This Student Had COVID-19. Here’s What She Wants You to Know.

“If you can avoid it, you should avoid it, and there’s no reason to not take reasonable precautions.”

That’s Madeleine Biache on staying safe throughout the semester. Biache survived COVID-19. She was a Pitt student when she got it, studying political science in the Kenneth P. Dietrich School of Arts and Sciences, with minors in economics and French and a certificate in EU studies. She was visiting a friend for spring break when she contracted the virus.

a woman in a mask making a peace sign with a medical professional in a full-body suit behind herShe remembers it well because it was Pi Day, March 14—so early in the pandemic that Biache and her friend made the news for being two of the first cases in Maine.

“It was brutal,” she said.

But the thing that concerns her most now is the perspective she’s seen among peers that it won’t be so bad, or that young people don’t get it.

“When I got COVID I was 21 years old, relatively healthy, I don’t have asthma, don’t smoke, I’m not diabetic, I’m reasonably active. And I still got it from exposure at a bar from someone who was at the time asymptomatic,” Biache said.

“College is a lot of fun, but the benefit of not having COVID is absolutely better than—absolutely outweighs—having COVID and having gone to the party.

“If you can avoid getting it, great. If you can avoid giving it to someone else, even better,” she said.

The Trenton, New Jersey, native completed her spring semester at Pitt online from Maine, where she was quarantined for over a month.

Nearly six months later, she said, she has sustained lung damage and a cough. “I still can barely walk up a flight of stairs. I still can hardly take my dog for a walk around the block without being completely out of breath.”

“Young people are not immune,” said Chris O’Donnell, member of Pitt’s COVID-19 Medical Response Office. “One of the dangers of COVID-19 seems to be a long-haul effect, where people suffer from sustained complications, even after recovering from it and no longer being at risk for spreading the virus.”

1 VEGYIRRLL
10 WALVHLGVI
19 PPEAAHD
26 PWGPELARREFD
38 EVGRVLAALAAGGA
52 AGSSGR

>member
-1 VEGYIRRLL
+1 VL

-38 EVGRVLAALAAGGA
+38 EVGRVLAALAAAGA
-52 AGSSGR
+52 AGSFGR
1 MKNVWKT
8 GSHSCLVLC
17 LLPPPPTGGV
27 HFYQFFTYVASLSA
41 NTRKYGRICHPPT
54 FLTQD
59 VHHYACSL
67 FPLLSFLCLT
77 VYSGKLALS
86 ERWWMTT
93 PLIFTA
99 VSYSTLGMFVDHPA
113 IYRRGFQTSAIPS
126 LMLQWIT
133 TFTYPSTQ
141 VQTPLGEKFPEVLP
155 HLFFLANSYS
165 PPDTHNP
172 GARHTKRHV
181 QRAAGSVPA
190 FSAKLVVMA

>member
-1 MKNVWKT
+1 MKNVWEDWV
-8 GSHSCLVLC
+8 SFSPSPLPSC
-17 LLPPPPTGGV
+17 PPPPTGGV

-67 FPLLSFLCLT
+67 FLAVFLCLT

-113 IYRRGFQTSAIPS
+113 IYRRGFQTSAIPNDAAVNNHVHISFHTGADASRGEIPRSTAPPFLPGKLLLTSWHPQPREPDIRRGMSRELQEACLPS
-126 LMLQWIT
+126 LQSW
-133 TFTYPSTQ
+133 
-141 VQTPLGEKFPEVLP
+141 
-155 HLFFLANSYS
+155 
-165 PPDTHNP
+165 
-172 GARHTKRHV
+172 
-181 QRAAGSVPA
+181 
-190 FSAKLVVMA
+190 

Biache is graduating, so she won’t be returning to campus in the fall. But she wants people to be wary. She has a younger sister who’s returning to another Pennsylvania state school this fall.

“I wouldn’t wish it on anyone,” she said. “It’s difficult because there’s so much information about COVID-19 that isn’t consistent. It’s easy to build a lot of narratives so it’s difficult to get everyone on the same page about it.”

The most important thing she said, is for people to look out for each other.

“It’s definitely possible for college to not be terrible during this time. I mean, it’s not ideal but you can always make the best of a situation.

“For first years, it’s going to be hard. Your first year is where you make so many of your close friends, so many memories. The adjustment is already difficult without having to adjust to stuff online.”

But student clubs and organizations have moved online, too. The 2020 Club Sports and Fall Student Activities Fair are happening this Saturday, Aug. 22, from 1 to 3 p.m. There’s lots to do and still so many ways to get involved.

“And it’ll get better. It’s not going to be like this forever,” Biache added.

“For sophomores and juniors and seniors, I would say, rely on the communities that you’ve built. Don’t be afraid to try new things still. You’ve got a lot of time ahead of you. Take a moment and stop and reflect on where you’re at, and how far you’ve come and where you’d like to be—and if those things don’t align then this is your opportunity to readjust.

“Take this as an opportunity to do an internal vibe check. If you’re not so happy with the way things are, this is your sign.”